Transfer Learning: from Bayesian Adaptation to Teacher-Student Modeling
School of ECE, Georgia Tech, USA
Transfer learning is referred to as a process of distilling knowledge learned in one task and utilizing it in another related task. In machine learning, transfer learning and domain adaptation are often synonymous, and they are designed to combat catastrophic forgetting of not remembering much of what had already been learned in the transfer process. When using generative models, such as probability distributions to characterize observed data with a set of parameters to be transferred, a Bayesian formulation is often adopted to combine knowledge summarized in prior distributions of the parameters and likelihood of newly observed adaptation data to establish a posterior distribution of the parameters to be optimized. Recently we had extended Bayesian adaptation to discriminative models, such as deep neural networks, and obtained a similar effectiveness. Another emerging approach, known as teacher-student (T-S) modeling, is to summarize what had been learned in a teacher model and what to be transferred to in a student model with similar or different architectures. An objective function characterizing the discrepancies between behaviors of the teacher and student models is then optimized for the student model on a set of adaptation data. Generative adversarial networks have also been used to preform adaptation data augmentation. Such a T-S learning framework facilitates a versatile variety of scenarios and applications. In this talk, we will present technical dimensions in transfer learning and highlight its potential opportunities.
Chin-Hui Lee is a professor at School of Electrical and Computer Engineering, Georgia Institute of Technology. Before joining academia in 2001, he had accumulated 20 years of industrial experience ending in Bell Laboratories, Murray Hill, as a Distinguished Member of Technical Staff and Director of the Dialogue Systems Research Department. Dr. Lee is a Fellow of the IEEE and a Fellow of ISCA. He has published over 500 papers and 30 patents, with more than 45,000 citations and an h-index of 80 on Google Scholar. He received numerous awards, including the Bell Labs President's Gold Award in 1998. He won the SPS's 2006 Technical Achievement Award for “Exceptional Contributions to the Field of Automatic Speech Recognition”. In 2012 he gave an ICASSP plenary talk on the future of automatic speech recognition. In the same year he was awarded the ISCA Medal in scientific achievement for “pioneering and seminal contributions to the principles and practice of automatic speech and speaker recognition”.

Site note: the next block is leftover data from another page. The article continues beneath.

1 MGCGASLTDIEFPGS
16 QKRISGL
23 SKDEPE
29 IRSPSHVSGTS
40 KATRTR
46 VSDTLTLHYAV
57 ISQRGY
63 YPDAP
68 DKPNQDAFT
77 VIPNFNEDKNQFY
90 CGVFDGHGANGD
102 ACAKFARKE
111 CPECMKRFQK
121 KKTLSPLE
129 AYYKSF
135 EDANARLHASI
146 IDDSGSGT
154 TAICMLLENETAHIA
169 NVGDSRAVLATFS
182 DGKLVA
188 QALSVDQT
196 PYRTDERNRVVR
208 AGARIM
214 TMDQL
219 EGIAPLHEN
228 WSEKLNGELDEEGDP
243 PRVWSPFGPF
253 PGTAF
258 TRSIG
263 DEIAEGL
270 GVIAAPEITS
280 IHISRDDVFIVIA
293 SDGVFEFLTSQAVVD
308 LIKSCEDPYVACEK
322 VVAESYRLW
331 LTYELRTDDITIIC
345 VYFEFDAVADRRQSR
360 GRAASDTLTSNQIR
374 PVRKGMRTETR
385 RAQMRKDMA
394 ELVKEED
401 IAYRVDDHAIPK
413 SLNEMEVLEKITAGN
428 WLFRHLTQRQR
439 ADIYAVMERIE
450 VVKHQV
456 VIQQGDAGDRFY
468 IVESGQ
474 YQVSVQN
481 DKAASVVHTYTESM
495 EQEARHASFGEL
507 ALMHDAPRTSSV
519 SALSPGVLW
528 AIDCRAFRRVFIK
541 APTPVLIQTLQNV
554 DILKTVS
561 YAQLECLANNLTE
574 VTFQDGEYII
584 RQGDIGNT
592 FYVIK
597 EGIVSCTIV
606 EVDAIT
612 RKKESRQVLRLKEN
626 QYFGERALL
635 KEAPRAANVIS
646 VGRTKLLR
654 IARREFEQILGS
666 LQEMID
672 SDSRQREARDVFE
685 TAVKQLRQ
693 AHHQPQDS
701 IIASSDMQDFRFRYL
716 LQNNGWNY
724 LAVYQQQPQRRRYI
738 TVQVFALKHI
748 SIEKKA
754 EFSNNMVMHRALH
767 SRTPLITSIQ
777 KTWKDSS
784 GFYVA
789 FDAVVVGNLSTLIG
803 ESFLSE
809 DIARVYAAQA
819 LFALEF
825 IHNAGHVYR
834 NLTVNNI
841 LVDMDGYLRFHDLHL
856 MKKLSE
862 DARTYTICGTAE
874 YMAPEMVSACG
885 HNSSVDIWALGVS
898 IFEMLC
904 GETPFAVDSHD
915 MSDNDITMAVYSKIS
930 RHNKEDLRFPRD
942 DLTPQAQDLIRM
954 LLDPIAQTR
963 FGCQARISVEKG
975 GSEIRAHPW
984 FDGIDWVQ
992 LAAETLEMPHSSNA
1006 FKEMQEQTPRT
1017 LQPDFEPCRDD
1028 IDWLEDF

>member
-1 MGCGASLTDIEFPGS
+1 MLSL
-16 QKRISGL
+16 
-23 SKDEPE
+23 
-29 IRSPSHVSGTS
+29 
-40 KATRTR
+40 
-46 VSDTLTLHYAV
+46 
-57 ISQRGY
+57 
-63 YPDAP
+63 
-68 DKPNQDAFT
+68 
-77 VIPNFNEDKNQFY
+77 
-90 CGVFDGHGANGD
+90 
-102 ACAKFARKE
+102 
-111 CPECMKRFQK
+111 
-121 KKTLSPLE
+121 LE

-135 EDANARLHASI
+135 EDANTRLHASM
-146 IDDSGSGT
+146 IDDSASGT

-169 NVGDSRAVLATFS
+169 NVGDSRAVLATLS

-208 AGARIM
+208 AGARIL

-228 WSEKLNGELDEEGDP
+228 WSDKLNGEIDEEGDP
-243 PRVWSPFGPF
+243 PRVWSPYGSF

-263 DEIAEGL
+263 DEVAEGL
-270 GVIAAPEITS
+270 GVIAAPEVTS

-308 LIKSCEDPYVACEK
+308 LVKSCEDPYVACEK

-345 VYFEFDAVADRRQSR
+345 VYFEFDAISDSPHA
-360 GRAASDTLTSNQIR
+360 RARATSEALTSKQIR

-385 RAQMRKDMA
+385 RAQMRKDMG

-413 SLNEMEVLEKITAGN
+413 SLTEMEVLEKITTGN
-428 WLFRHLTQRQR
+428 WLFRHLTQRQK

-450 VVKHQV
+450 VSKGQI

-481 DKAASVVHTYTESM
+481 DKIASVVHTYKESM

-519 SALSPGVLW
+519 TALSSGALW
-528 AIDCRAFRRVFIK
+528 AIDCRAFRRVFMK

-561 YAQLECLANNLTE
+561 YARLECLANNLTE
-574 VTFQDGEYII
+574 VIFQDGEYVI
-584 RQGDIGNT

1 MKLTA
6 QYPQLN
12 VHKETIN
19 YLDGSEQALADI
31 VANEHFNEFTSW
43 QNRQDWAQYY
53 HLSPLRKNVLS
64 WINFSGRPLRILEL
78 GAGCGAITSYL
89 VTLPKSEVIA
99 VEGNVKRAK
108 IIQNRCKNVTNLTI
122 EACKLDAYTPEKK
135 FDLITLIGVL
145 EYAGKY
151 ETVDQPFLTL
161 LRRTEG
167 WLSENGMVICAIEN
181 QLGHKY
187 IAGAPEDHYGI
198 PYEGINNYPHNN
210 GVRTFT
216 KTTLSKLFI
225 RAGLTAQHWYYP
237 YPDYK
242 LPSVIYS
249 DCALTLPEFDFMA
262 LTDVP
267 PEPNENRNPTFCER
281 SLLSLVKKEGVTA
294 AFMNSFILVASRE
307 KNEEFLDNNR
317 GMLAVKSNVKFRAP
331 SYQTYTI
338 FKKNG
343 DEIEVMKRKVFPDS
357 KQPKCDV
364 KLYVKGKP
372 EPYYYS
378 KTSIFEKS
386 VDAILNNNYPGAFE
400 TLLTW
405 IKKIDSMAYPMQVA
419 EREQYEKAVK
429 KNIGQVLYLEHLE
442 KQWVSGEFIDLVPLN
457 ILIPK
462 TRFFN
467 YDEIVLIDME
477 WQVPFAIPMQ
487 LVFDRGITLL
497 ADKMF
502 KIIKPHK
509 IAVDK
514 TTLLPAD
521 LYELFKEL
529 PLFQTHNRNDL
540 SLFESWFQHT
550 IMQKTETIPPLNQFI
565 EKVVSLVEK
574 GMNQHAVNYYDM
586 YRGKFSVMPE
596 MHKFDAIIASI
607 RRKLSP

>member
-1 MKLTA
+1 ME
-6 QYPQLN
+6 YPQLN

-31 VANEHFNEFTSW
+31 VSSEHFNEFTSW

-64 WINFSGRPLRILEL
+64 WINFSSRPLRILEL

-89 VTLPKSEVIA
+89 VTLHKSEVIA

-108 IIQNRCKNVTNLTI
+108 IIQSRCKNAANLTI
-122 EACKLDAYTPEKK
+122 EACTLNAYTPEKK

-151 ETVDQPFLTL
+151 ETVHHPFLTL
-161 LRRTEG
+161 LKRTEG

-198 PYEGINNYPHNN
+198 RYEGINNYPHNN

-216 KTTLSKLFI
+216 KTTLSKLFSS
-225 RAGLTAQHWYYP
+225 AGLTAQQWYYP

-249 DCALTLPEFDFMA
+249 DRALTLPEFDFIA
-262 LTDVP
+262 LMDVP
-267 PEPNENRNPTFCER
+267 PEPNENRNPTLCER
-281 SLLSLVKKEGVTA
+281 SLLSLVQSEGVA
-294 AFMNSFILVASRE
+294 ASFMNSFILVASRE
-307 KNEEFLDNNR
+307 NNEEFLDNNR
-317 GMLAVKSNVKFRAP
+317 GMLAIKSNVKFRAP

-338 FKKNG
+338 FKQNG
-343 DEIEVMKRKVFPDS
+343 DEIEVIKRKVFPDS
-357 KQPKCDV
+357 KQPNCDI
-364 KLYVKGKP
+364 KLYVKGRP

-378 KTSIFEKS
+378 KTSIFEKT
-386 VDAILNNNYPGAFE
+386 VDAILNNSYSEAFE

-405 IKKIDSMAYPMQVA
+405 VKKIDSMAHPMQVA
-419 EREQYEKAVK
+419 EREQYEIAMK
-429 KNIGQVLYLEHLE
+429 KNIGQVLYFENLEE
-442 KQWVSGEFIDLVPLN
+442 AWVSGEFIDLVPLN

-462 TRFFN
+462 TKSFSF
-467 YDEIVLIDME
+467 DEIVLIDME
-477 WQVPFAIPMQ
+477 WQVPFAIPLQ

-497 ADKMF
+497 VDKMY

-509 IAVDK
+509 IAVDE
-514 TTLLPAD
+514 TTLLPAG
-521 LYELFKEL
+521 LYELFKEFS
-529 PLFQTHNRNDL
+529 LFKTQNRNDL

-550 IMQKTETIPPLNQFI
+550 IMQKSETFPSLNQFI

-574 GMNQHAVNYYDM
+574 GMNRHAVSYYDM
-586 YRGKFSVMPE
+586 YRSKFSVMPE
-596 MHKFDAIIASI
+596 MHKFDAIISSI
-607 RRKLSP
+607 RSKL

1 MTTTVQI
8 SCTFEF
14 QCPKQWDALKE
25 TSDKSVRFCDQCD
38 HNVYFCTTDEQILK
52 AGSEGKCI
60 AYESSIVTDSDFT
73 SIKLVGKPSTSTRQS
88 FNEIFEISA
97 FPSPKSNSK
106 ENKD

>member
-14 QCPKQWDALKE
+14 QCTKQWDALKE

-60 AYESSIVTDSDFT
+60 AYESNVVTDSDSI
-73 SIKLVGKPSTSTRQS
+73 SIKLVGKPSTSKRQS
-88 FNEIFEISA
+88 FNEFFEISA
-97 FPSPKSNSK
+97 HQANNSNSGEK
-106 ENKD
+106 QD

Digital Retina – Improvement of Cloud Artificial Vision System from Enlighten of HVS Evolution
Department of Computer Science and Technology, Peking University, China
Edge computing is hop topics recently, and the smart city wave seems to be making more and more video devices in cloud vision system upgraded from traditional video camera into edge video device. However, there are some arguments on how much intelligence the device should be with, and how much the cloud should keep. Human visual system (HVS) took millions of years to reach its present highly evolved state, it might not be perfect yet, but much better than any of exist computer vision system. Most artificial visual system are consisted of camera and computer, like eye and brain for human, but with very low level pathway between two parts, comparing to human being. The pathway model of human being between eye and brain is quite complex, but energy efficient and comprehensive accurate, evolved by natural selection. In this talk, I will discuss a new idea about how we can improve the cloud vision system by HVS-like pathway model, which is called digital retina, to make the cloud vision system being more efficient and smart. The digital retina is with three key features, and the detail will be given in the talk.